Mark Mardell: Obama's Syria speech almost irrelevant

President Barack Obama at the White House (10 September 2013) Image copyright Getty Images
Image caption By the time Mr Obama reached the podium for his long-awaited speech, events had rendered it largely irrelevent

"The US military does not do pinpricks." That was about the only good line in a speech by President Barack Obama that may not have won many converts.

He stood behind a podium rather than sitting at the desk in the Oval Office, and made a speech that was clear but almost entirely lacking in passion and devoid of new arguments.

Indeed, the first two-thirds seemed cut and pasted from earlier speeches.

The trouble was that while he made the clinical case for military action against Syria, we knew there was a "but" coming.

Had he still been calling for a vote in Congress in a few days' time and had he wanted the American people to pressure their politicians, he would have had to make a much stronger speech about the dangers of inaction.

As it was, Syria's acceptance of the Russian plan to give up their chemical weapons has changed everything.

He didn't express any cynicism about the idea but said it was an "encouraging sign". He had asked Congress to delay a vote, and said the US, Britain and France would work through the UN and talk to China and Russia.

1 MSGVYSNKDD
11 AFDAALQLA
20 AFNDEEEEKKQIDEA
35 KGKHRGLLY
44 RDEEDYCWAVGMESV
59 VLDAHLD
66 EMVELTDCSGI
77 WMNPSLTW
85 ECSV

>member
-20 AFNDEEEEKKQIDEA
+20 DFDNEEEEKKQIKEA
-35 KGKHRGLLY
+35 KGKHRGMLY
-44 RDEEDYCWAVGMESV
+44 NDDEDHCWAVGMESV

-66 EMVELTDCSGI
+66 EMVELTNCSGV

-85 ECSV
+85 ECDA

They would wait for the UN inspectors to report. The military would stand ready to respond if diplomacy failed.

All this leaves more questions than answers.

We don't know how long Mr Obama will give diplomacy or what its failure would look like.

We don't know if the three Western nations will go ahead with a resolution backed up with force or go for something more modest.

We have no idea how UN inspectors could do their job in a country ravaged by civil war.

The President's speech was for a few days a hugely important date in the diary, but by the time he came to deliver it, events had rendered it almost an irrelevance.

The next key event is likely to be the meeting between US Secretary of State John Kerry and Russian Foreign Minister Sergei Lavrov in Geneva on Thursday. The speeches that follow that meeting might actually tell us something.